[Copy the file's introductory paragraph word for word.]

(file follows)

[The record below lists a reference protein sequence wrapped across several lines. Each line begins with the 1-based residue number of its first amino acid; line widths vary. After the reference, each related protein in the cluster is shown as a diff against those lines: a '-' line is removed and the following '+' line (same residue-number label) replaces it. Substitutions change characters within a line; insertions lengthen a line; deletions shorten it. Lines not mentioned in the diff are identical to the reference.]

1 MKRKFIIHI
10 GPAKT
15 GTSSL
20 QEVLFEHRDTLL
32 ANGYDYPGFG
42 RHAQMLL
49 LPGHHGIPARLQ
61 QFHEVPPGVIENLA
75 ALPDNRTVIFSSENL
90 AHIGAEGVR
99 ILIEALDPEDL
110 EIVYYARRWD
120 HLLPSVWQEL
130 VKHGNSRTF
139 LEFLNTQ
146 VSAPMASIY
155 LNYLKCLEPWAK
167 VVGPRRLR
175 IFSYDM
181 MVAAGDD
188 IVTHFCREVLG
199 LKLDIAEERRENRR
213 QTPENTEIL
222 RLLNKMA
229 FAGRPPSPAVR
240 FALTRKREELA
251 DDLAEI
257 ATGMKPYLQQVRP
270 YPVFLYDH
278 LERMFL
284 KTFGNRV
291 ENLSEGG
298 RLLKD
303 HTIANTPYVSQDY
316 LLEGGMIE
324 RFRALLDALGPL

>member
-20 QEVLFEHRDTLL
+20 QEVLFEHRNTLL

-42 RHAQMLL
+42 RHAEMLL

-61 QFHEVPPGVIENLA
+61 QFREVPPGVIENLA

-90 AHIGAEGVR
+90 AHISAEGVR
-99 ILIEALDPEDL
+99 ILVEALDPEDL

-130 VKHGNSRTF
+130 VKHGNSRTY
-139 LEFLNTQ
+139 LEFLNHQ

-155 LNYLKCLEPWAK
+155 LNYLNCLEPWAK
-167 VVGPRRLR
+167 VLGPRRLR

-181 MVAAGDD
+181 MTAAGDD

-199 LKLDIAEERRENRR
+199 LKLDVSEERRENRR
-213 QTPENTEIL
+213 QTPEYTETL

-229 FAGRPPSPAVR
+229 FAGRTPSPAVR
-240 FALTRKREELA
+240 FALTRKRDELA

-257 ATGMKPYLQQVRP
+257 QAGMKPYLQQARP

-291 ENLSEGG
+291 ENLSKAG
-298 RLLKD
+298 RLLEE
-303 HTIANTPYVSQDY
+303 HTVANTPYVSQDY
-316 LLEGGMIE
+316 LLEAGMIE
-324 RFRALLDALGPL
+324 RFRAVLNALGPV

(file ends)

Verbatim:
[The record below lists a reference protein sequence wrapped across several lines. Each line begins with the 1-based residue number of its first amino acid; line widths vary. After the reference, each related protein in the cluster is shown as a diff against those lines: a '-' line is removed and the following '+' line (same residue-number label) replaces it. Substitutions change characters within a line; insertions lengthen a line; deletions shorten it. Lines not mentioned in the diff are identical to the reference.]